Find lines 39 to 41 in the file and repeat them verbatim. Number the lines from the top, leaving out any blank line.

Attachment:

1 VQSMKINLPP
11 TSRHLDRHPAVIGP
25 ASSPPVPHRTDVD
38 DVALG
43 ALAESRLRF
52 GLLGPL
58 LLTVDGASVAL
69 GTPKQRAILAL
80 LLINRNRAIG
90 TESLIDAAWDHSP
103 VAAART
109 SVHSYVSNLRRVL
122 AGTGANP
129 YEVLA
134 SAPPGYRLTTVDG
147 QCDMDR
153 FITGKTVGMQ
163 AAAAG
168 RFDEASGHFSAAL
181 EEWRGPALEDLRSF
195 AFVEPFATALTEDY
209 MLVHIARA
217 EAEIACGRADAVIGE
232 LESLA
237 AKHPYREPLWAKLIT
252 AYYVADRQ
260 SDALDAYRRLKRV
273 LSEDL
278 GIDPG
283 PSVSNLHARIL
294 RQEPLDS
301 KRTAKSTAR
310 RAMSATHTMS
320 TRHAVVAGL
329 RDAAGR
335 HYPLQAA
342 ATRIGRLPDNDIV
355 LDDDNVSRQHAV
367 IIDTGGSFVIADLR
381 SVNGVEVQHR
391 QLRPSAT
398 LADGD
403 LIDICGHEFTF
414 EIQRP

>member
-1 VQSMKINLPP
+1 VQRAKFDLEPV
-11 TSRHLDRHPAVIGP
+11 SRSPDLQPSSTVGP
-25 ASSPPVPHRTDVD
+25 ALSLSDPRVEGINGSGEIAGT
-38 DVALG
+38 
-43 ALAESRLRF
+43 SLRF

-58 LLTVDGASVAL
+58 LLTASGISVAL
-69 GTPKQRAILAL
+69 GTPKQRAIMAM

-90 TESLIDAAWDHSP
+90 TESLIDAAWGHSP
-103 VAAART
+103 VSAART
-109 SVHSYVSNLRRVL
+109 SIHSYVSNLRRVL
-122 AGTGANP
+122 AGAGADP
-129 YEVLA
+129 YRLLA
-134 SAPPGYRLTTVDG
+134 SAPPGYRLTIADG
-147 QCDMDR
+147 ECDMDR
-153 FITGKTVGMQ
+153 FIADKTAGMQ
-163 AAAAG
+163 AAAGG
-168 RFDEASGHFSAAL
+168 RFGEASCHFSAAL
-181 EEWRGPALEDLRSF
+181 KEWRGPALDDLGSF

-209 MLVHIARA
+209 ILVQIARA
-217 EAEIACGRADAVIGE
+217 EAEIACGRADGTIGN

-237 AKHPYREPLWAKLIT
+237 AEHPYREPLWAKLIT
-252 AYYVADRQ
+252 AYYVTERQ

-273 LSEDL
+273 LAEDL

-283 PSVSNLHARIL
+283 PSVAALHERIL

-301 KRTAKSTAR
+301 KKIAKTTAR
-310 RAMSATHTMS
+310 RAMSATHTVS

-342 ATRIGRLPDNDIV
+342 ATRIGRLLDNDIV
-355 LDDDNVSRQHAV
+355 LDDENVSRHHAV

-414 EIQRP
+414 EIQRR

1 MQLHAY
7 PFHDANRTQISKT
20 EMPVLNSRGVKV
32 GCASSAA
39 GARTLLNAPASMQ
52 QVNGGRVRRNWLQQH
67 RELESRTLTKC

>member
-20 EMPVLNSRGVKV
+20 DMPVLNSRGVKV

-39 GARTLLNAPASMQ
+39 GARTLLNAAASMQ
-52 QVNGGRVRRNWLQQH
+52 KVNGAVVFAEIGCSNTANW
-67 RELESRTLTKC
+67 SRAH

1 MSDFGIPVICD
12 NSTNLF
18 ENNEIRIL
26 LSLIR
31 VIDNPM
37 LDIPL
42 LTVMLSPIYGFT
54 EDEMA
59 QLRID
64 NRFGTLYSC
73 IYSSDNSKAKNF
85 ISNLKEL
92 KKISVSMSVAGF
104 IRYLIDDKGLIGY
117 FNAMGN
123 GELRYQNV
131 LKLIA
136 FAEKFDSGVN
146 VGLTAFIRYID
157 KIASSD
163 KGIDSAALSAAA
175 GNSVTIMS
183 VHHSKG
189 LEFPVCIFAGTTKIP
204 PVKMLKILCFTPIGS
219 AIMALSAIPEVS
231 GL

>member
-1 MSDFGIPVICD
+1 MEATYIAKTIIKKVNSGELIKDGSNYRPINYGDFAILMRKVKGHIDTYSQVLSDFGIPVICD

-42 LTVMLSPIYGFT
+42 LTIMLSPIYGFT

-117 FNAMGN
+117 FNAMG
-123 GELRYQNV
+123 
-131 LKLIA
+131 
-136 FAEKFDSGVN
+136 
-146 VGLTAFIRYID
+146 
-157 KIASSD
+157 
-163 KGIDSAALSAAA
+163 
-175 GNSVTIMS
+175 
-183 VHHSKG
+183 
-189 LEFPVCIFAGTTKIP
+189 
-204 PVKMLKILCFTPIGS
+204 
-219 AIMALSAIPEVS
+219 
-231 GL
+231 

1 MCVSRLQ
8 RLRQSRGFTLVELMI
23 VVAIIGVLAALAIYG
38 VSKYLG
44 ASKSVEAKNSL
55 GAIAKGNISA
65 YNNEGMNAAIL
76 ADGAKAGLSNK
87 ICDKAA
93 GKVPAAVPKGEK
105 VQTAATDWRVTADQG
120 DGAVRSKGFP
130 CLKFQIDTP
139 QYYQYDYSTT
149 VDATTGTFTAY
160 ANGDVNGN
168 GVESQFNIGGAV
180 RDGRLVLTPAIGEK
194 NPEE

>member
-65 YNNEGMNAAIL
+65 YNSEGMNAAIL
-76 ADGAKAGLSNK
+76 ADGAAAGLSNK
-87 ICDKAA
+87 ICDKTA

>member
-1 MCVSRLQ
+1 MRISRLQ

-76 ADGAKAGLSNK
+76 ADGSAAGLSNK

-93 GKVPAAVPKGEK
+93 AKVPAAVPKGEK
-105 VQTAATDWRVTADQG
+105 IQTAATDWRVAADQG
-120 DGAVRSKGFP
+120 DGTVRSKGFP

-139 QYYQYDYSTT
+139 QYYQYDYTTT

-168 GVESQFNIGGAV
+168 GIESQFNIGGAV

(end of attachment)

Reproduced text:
367 IIDTGGSFVIADLR
381 SVNGVEVQHR
391 QLRPSAT